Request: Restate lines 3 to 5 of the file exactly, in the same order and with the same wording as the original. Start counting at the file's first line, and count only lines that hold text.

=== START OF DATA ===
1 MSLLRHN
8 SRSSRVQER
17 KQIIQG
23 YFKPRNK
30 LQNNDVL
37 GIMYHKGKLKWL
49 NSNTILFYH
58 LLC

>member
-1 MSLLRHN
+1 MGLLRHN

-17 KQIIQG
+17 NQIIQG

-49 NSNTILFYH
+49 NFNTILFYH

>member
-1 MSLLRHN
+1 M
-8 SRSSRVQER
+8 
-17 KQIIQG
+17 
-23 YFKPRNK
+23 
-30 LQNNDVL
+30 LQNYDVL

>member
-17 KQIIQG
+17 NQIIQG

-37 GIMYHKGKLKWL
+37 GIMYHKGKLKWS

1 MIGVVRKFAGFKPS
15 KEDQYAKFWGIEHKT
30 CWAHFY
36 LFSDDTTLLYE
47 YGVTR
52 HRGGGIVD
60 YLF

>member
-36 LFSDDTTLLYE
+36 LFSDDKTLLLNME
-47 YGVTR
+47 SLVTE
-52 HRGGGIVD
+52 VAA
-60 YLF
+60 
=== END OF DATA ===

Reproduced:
17 KQIIQG
23 YFKPRNK
30 LQNNDVL